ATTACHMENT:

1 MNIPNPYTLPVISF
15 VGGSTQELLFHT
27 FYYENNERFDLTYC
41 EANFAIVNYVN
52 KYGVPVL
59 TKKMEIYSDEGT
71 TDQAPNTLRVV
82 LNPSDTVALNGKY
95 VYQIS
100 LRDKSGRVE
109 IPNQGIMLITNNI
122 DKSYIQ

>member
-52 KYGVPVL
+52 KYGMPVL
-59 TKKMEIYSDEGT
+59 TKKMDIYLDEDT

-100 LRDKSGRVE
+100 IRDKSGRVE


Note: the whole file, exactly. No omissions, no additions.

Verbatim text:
1 MNIPNPYTLPVISF
15 VGGSTQELLFHT
27 FYYENNERFDLTYC
41 EANFAIVNYVN
52 KYGVPVL
59 TKKMEIYSDEGT
71 TDQAPNTLRVV
82 LNPSDTVALNGKY
95 VYQIS
100 LRDKSGRVE
109 IPNQGIMLITNNI
122 DKSYIQ

>member
-52 KYGVPVL
+52 KYGMPVL
-59 TKKMEIYSDEGT
+59 TKKMDIYLDEDT

-100 LRDKSGRVE
+100 IRDKSGRVE